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Seed Paperback – July 17, 2012
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More About the Author
Beyond writing, Ania enjoys cooking, baking, movies, and traveling.
Learn more about Ania on her site, www.AniaAhlborn.com.
Want to connect? Follow Ania on Twitter @aniaahlborn, or find her on Facebook at www.facebook.com/aniaahlborn.
Top Customer Reviews
Note: There are some semi-spoilers below. Proceed at your own risk.
This novel left me feeling as if something was missing. I don't know. Maybe a lack of anything hopeful or positive? There was certainly no balance. No good/evil. No yin/yang. No depth. The parents acted without any rhyme or reason, i.e. walking out on the psychiatrist. I'm not sure why that part was even part of the book, as it didn't take the story one step further down the road. The father knew what was going on, why did he waste the money?
I also was confused by the devil's physical presence as a shadow. Why have a shadow when the "devil" (not just a demon, mind you, but the Big Guy Downstairs), lived in the father, then the daughter? Was this an in-and-out Lucifer? Why this family? Why the tattoo? Can The Devil really be photographed? Does the devil really need the whole conception thing in order to live on? If his current body dies unexpectedly, is he dead, too? So many questions without answers.
I didn't feel invested in any of the characters, probably because of the lack of development. Well, okay, I did care about the dog and cat, and I was disappointed in how they were, shall we say, handled. There were other options at this author's disposal that would have provided more filet mignon and less roadkill. More Academy Awards and less snuff film.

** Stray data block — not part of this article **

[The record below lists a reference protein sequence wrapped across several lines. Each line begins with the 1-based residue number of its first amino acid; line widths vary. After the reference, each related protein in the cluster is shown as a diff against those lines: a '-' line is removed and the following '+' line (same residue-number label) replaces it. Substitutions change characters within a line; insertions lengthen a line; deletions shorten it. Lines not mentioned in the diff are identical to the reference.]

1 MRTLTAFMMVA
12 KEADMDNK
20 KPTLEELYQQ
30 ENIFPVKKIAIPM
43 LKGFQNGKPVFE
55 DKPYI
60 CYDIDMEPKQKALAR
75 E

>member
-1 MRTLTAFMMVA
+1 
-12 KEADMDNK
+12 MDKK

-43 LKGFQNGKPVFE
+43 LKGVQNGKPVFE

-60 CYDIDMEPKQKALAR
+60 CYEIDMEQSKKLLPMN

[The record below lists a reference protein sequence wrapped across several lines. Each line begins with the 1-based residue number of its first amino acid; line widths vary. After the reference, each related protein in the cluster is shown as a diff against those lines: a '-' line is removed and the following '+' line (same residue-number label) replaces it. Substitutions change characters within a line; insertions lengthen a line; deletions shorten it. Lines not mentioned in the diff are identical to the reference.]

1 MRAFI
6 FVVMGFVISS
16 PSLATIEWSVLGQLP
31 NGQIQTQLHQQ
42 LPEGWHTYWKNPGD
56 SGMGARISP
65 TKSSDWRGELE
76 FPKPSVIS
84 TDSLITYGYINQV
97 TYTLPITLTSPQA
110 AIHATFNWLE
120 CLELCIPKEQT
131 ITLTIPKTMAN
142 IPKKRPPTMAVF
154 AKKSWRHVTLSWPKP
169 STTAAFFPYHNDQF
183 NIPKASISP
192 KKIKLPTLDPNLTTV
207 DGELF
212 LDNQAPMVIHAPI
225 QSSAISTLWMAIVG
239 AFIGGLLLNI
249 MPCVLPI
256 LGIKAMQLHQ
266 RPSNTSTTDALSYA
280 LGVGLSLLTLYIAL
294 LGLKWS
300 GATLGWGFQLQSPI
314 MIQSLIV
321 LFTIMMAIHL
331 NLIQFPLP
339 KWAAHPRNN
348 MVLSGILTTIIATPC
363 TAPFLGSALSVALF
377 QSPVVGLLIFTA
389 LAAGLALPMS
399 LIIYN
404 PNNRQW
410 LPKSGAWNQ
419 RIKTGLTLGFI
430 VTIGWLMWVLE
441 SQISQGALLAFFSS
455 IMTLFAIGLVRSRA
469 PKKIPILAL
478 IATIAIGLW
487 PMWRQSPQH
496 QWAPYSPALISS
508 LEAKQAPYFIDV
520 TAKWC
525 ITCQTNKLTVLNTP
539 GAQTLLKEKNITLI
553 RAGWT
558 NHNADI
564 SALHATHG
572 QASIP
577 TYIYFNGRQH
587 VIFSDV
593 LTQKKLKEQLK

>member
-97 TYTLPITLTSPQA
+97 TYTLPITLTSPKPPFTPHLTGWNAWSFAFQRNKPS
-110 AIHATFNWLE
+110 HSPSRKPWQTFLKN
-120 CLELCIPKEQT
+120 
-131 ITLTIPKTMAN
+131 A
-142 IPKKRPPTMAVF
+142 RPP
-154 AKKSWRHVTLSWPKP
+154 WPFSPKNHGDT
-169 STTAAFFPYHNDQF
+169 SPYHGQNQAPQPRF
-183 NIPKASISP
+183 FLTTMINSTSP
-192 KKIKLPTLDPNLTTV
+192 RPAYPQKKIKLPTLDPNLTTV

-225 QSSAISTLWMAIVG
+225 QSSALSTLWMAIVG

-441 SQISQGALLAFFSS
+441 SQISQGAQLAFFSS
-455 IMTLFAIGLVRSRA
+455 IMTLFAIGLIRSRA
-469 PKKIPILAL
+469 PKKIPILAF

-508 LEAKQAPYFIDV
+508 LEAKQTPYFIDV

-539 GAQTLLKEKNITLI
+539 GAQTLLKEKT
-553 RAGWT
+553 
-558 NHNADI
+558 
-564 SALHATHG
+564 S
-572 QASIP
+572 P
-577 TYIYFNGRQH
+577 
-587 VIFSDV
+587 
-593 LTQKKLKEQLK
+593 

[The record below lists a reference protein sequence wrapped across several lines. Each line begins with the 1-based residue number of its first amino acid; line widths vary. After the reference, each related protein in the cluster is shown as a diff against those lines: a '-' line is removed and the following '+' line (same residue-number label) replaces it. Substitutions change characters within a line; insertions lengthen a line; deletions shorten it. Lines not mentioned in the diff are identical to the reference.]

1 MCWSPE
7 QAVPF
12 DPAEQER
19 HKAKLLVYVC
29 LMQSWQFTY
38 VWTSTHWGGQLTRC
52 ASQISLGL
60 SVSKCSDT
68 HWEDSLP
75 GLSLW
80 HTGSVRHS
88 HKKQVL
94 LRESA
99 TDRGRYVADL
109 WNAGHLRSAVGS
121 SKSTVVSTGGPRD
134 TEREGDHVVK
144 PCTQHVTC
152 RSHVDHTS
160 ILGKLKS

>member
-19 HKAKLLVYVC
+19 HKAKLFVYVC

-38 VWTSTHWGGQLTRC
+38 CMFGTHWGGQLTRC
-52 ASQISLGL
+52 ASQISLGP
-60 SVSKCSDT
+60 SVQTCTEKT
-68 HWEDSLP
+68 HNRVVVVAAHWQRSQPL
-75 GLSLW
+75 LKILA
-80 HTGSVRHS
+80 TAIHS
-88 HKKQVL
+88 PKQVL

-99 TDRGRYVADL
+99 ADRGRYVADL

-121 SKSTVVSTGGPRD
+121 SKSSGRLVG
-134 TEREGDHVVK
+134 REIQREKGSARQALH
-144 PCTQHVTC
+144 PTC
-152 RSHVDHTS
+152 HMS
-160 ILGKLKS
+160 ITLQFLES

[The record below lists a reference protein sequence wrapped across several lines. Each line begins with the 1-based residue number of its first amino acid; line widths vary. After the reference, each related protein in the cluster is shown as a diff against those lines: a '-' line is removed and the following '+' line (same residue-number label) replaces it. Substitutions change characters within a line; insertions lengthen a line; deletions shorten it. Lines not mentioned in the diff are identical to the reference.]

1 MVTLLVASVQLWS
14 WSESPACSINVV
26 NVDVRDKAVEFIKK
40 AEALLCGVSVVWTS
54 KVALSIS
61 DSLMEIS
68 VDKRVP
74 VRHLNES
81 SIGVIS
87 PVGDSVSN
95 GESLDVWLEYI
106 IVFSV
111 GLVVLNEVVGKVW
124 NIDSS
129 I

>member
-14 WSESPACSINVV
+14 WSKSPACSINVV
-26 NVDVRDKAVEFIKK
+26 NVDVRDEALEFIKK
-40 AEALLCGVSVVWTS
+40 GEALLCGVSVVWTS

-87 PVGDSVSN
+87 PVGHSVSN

In the end, I felt as though there was a lot of gratuitous, horrific violence done by young children. It appeared to be written more for shock value and Kindle ratings than for creating an interesting novel that will stand the test of time. This author can write, the talent is there, but Stephen King she's not.
Jack's six year old daughter, Charlie, is the smallest of the Winter's. After the accident, she suddenly develops an attitude problem and has problems sleeping. As things start to go south with Charlie, Ahlborn teasingly unveils Jack's past. The result is a gripping, spine-chilling story told against the background of the Deep South. While using a child to tell a horror story is not new (think "The Omen," "The Exorcist," "Poltergeist," etc.), little Charlie gains the reader's sympathy even through her darkest moments. Also, by having a second child in the picture, Charlie's ten year-old sister, Abby, we have more than one point of view of what's going on. A particularly gruesome scene with the family dog is the perfect example of how a six year old can be the scariest thing in the world.
With the Southern Gothic Georgia and Louisiana as the background to the story, "Seed" scares the reader based on verisimilitude: one gets the sense that stories like this happen in Louisiana every once in a while. Ahlborn developed very strong, believable characters we've all met at some point.